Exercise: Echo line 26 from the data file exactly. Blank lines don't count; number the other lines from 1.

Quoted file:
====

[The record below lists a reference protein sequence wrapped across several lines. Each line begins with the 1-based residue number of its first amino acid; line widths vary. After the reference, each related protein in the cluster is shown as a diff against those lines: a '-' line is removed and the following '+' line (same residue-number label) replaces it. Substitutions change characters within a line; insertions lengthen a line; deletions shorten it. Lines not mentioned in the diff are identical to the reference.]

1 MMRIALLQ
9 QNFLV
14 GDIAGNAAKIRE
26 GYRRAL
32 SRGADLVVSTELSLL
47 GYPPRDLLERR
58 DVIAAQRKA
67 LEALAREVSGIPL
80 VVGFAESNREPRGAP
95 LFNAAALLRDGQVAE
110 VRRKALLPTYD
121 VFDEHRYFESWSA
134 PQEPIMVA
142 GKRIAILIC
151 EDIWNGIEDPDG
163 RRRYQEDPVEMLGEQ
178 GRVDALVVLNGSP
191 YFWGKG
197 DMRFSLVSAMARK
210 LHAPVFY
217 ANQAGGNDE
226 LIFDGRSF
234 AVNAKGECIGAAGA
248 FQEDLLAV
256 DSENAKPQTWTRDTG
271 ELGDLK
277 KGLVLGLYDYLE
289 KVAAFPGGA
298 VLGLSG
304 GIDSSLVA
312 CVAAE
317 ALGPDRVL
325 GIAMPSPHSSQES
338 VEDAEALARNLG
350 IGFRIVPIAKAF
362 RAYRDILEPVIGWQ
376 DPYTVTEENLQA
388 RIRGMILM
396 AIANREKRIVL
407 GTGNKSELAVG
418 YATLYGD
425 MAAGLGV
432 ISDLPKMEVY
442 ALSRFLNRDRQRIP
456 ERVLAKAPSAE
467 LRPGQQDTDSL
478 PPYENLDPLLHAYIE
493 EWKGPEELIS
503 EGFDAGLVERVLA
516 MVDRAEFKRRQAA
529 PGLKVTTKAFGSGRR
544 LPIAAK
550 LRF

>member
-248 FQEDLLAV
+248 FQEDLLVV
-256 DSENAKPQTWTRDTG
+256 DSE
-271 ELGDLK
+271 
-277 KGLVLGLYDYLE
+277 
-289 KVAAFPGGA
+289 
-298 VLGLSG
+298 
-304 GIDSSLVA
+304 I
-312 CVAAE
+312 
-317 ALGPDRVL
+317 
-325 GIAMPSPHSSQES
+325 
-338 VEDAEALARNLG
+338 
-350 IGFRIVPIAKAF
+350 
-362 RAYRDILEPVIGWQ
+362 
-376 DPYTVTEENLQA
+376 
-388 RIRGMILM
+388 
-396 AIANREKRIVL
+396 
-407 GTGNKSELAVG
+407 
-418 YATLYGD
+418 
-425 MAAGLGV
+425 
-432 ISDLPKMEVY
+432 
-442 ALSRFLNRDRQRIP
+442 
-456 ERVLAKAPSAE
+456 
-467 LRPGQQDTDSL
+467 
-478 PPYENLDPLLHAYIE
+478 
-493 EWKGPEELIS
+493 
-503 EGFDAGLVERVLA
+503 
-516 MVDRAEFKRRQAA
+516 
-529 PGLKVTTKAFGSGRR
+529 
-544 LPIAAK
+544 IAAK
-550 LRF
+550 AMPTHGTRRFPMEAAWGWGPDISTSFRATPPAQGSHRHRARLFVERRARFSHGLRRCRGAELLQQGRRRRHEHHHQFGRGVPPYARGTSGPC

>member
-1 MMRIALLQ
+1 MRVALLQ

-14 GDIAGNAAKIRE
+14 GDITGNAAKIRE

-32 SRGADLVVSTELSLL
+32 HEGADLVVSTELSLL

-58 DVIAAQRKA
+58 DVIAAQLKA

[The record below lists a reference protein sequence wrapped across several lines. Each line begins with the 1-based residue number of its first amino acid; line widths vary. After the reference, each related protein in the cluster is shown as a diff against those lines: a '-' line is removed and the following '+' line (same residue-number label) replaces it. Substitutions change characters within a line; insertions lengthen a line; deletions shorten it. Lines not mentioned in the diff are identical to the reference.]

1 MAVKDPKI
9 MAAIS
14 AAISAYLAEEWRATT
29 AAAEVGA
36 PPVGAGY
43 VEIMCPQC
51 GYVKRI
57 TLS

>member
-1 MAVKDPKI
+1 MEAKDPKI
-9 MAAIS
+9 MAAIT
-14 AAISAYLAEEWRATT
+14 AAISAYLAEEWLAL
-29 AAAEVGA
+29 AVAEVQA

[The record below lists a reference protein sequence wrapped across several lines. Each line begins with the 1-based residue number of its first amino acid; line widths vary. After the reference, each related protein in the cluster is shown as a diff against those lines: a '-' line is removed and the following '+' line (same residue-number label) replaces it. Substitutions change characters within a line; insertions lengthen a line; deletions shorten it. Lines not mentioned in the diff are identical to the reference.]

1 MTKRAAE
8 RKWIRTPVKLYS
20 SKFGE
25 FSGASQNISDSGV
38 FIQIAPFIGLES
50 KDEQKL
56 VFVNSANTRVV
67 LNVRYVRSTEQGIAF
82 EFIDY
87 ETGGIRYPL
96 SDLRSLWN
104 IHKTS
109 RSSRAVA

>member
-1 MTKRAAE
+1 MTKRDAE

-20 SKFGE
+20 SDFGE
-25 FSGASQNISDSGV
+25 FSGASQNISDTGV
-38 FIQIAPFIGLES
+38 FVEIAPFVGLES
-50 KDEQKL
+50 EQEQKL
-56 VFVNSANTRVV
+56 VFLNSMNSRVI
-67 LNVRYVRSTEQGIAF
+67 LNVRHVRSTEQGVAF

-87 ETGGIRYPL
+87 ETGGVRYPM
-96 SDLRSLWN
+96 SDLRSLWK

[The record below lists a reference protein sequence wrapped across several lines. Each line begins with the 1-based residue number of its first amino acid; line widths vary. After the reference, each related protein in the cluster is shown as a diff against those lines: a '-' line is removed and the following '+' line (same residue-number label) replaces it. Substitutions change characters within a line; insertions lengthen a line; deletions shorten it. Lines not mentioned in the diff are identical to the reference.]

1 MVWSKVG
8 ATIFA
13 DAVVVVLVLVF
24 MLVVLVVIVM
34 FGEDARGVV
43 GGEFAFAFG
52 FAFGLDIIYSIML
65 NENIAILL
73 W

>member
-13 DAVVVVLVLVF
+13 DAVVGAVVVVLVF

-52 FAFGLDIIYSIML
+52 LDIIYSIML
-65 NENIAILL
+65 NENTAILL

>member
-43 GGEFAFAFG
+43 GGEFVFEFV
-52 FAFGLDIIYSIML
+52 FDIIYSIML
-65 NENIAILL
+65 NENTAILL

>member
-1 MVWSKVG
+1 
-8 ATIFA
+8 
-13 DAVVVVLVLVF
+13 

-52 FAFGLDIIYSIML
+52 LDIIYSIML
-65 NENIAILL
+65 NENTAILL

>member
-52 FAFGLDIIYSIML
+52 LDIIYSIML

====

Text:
256 DSENAKPQTWTRDTG